One might think the presence of a foreign entity implicated in war crimes might raise eyebrows for the likes of Tehan, Hamilton and university vice chancellors. The opposite is true. Last year, the University of Adelaide’s vice chancellor, Peter Rathjen, announced in a press release that he was ‘proud to build on its outstanding defence track record in partnership with BAE Systems’ and that the arms company’s investment of $10 million into select University of Adelaide courses ‘will be a winning initiative for STEM students’.

There is no doubt that the Chinese state is an authoritarian one. Its human rights abuses against ethnic minorities such as Uighur Muslims in Xinjiang, and its readiness to crush any dissent or rebellion – such as labour struggles on the mainland or the democratic movement taking place in Hong Kong currently – are well noted. However, the campaign against supposed Chinese influence on university campuses is a treacherous path to tread. It is possible to stand against the Chinese state’s human rights abuses without amplifying the anti-Chinese racism broadcast by conservative and liberal commentators alike. It is possible to express solidarity with Hong Kongers, Uighurs and Chinese workers and students fighting for their economic and political rights without breeding prejudice and suspicion of every Chinese national and institution on campus. Indeed, it’s not only possible: standing up to racism is a vital necessity.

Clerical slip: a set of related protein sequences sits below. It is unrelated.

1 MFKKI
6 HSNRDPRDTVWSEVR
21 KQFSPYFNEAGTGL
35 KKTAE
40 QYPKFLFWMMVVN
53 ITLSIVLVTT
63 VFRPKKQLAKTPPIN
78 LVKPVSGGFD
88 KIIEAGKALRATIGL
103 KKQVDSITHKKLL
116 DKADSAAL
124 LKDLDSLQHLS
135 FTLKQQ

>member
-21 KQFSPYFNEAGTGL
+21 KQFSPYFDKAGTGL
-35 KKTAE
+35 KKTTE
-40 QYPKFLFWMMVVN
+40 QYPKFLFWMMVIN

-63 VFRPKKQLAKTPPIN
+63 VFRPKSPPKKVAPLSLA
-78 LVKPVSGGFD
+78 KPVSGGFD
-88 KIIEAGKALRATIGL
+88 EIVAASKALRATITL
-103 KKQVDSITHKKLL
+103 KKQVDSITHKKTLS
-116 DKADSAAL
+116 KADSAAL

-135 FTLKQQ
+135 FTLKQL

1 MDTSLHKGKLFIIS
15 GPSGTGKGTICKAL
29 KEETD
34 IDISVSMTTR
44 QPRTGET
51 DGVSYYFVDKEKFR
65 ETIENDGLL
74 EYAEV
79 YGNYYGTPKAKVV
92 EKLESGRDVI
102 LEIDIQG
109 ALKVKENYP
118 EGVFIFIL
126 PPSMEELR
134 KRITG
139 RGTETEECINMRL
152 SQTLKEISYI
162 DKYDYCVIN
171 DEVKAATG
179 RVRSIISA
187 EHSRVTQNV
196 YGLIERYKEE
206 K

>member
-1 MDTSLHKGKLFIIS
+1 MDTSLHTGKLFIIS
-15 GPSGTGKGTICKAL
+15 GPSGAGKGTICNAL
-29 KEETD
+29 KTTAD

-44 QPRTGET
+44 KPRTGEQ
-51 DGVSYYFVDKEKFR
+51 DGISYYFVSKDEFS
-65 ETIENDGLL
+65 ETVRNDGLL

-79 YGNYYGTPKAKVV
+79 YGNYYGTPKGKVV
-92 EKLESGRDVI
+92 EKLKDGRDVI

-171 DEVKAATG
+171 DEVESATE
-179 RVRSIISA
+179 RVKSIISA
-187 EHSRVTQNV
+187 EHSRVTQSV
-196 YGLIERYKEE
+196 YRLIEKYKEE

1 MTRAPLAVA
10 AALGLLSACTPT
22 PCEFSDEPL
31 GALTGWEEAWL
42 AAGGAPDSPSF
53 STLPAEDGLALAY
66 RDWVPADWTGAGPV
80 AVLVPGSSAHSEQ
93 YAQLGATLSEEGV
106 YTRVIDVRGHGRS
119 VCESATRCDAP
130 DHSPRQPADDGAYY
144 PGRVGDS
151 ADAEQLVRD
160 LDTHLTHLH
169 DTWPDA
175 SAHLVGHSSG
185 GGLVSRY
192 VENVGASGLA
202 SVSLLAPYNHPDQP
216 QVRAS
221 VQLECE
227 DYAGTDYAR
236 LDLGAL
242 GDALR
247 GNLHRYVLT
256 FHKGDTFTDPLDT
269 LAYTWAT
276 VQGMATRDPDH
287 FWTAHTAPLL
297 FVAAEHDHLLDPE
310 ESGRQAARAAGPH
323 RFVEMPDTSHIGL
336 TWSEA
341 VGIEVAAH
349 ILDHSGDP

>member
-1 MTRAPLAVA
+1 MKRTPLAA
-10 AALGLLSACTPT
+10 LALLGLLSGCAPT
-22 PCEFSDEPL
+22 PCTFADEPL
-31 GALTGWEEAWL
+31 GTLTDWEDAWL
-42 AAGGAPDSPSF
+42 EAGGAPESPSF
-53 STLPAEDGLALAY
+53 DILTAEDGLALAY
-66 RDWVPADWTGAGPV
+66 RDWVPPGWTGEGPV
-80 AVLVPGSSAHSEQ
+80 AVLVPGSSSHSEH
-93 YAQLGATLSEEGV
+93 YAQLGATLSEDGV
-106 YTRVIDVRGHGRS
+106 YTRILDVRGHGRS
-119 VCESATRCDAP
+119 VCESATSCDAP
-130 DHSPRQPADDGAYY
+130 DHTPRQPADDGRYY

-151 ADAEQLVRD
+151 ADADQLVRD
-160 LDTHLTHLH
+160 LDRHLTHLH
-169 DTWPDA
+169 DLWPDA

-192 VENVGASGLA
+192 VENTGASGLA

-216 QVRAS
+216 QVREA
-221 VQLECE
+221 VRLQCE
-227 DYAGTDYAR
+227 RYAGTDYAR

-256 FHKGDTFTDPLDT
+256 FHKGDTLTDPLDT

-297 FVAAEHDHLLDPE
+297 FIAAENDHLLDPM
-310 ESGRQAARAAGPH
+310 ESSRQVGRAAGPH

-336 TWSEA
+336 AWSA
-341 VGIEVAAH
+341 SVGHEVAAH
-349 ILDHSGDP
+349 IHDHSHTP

Tehan’s taskforce has gone relatively unnoticed in the mainstream press, yet it’s imperative that progressives on campus oppose such moves to impose more government scrutiny on academics and their conduct – particularly one that so deliberately fans the flames of anti-Chinese racism.

Chris di Pasquale

Chris di Pasquale is a Master of Translation student at Monash University and a member of Socialist Alternative.